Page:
Nord Drivesystems is promoting a synchronous motor (pictured above), released last year, that is said to offer significantly higher energy efficiency (IE5+) than the previous IE4 series. It is a supplement to the standardised geared motor variants of the brand’s LogiDrive systems. The permanent magnet motor was initially launched in a size for power ranges from 0.35 to 1.1 kW with continuous torque from 1.6 to 4.8Nm and speeds from 0 to 2,100rpm. Direct motor attachment as well as NEMA and IEC motor attachments are available. Integrated encoder and mechanical brake are optionally available. It can be also combined with NORD gear units and drive electronics.
Pepperl+Fuchs offers two new sensors for different markets. First, the new USi safety ultrasonic sensor (pictured below) is for factory automation. It is said to be the only sensor of its kind to meet EN ISO 13849 category 3 PL d, required of safety-related parts of control systems of robots. Its two-channel ultrasonic sensor features two transducers connected to a control interface. On each of the two independent channels, objects can be detected via an elliptical sound beam within ranges of up to 2,500 mm. Second, the WILSEN.sonic.level wireless sensor provides remote monitoring of fill and water levels in tanks, silos, and rivers with ultrasonic distance measurement. The autonomous, battery-powered sensor regularly records measured values and uploads them to the Internet.
Schneider Electric contends that the adoption of the IEC 61499 open automation standard will alleviate many automation challenges facing industry. It establishes a common language for automation, ensuring different hardware and software systems can leverage the power of advanced technologies most effectively by ‘talking’ to each other and easily working together. Based on that is its EcoStruxure Automation Expert, first launched in November 2020. Version 21.0 was launched in early February; future releases are scheduled every six months. In October 2020, it also launched EcoStruxure Power and Process, which is said to unify engineering design, operations and maintenance. It was developed in partnership with AVEVA and has already been implemented at several energy-intensive production sites globally. In February Schneider began a strategic relationship with Wood, the energy and industrial services provider.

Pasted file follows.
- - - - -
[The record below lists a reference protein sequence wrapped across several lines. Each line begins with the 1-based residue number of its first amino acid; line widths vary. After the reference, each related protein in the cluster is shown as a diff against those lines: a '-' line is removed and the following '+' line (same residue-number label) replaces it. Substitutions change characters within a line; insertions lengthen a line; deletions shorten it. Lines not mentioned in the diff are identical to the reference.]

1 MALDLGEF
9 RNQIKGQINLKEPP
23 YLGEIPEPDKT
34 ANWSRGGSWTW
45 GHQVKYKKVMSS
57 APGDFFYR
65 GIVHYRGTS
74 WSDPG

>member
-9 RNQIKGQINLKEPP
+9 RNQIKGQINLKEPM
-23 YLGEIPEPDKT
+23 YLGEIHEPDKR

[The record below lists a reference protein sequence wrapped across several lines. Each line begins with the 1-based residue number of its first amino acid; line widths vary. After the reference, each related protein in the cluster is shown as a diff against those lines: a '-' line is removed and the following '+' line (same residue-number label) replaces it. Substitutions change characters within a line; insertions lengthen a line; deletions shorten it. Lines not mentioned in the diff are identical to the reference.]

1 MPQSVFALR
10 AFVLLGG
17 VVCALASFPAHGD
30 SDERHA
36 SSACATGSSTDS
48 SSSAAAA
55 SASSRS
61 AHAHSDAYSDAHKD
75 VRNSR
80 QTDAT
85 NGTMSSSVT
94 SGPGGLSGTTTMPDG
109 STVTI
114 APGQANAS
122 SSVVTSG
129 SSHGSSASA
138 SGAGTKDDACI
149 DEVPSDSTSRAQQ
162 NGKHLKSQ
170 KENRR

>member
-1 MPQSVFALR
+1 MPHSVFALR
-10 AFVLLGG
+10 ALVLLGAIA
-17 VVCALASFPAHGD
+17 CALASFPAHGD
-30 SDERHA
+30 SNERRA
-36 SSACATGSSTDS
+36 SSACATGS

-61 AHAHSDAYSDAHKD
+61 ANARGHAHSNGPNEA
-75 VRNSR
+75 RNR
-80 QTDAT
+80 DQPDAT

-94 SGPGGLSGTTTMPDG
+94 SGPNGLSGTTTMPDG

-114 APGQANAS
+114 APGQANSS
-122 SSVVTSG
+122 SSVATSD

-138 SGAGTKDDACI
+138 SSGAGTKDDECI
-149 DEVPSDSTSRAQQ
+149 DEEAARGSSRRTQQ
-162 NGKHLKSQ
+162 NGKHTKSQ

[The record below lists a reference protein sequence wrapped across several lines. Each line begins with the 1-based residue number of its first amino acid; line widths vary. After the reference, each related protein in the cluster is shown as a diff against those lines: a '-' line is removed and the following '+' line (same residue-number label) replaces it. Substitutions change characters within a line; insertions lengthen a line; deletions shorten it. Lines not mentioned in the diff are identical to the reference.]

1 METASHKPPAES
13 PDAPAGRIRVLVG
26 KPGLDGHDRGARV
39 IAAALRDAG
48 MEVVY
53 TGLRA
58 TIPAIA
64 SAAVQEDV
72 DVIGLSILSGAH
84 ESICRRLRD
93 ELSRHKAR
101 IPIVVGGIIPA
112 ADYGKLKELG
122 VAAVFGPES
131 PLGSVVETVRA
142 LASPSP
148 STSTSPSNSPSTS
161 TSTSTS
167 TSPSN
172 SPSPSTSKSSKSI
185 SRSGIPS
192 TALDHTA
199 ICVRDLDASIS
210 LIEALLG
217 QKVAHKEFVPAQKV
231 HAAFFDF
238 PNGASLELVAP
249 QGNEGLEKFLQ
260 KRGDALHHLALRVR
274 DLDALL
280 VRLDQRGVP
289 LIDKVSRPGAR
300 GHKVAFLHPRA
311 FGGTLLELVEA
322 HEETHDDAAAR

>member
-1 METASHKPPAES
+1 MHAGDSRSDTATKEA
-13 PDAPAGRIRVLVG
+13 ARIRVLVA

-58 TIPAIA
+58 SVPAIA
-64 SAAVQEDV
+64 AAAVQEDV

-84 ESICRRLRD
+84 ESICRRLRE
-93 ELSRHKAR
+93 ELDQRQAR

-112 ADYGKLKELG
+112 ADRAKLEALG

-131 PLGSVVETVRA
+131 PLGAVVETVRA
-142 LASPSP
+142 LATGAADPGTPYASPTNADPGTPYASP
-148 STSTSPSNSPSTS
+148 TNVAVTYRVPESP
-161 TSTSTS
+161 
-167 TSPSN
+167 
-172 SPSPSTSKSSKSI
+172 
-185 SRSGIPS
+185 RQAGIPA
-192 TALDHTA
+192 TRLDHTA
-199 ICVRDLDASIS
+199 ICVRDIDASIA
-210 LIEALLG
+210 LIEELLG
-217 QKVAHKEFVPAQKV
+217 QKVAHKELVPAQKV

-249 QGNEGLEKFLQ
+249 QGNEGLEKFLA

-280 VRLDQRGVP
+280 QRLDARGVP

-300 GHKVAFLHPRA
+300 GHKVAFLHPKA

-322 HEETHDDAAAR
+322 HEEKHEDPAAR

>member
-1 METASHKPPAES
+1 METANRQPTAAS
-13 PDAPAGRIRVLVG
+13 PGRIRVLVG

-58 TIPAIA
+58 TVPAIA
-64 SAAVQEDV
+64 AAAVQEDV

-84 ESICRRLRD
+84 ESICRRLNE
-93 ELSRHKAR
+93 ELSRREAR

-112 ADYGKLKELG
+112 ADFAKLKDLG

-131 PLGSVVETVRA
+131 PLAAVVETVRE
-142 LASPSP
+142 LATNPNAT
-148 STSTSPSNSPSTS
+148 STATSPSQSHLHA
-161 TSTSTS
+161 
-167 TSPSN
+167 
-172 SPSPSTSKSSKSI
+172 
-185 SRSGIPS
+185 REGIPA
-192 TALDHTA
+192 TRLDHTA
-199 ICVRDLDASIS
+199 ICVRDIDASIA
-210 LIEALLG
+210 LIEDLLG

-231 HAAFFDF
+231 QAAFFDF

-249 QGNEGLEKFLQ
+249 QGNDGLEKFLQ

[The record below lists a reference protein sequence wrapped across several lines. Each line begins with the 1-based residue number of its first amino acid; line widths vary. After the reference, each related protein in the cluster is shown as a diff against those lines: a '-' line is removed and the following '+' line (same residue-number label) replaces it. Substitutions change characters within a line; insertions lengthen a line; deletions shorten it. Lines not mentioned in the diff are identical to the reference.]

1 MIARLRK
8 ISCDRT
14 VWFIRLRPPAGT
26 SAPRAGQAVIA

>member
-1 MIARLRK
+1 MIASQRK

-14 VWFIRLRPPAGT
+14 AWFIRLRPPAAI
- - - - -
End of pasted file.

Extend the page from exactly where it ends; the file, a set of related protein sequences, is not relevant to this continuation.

Weidmüller claims to be reinventing the connector with a new modular product concept. With their basic design, OMNIMATE 4.0 connectors are constructed as prefabricated individual I/O modules which the user can combine thanks to various options. The connectors are available with 2 to 12 poles and from a batch size of one. In the longer term, almost any combination of signal, power, data or even hybrid and smart interfaces can be created through a simple selection process in the Weidmüller Configurator (WMC), according to the company. Dispatch is in a few days, whether single samples or series production orders. It is also promoting the fifth generation of its PrintJet CONNECT printer for plastic and metal markers.
BOX: Solar-powered ice factory
Hannover Fair country partner Indonesia is the world’s leading tuna producing nation and the second largest fish producer overall. However, small-scale fishermen are often unable to transport their fish to consumers due to a lack of refrigeration facilities. As a result, they find it virtually impossible to compete with industrial fishing; much of their catch is spoiled, causing poverty amongst the fishermen.
The German Agency for International Cooperation (GIZ) initiated and provided support for the development of a solar powered ice-making machine.
The innovative technology ensures the production of up to 1.2 tons of block ice per day, dynamically and automatically adapting to the amount of solar energy available. This does not require either a power connection or an expensive, large battery storage system, allowing ice blocks to be produced in locations away from power grids and used for cooling locally caught fish.
Together with a number of Indonesian, German and other European companies, including Bitzer, Ziehl-Abegg and BAE Batterien, the production of these machines was also established in Indonesia. Development began in 2016 and the pilot plant started up successfully in 2018. The first commercial unit will go into operation in Indonesia in 2021. Other project partners include REC Solar, ATW Solar, Studer and Omron.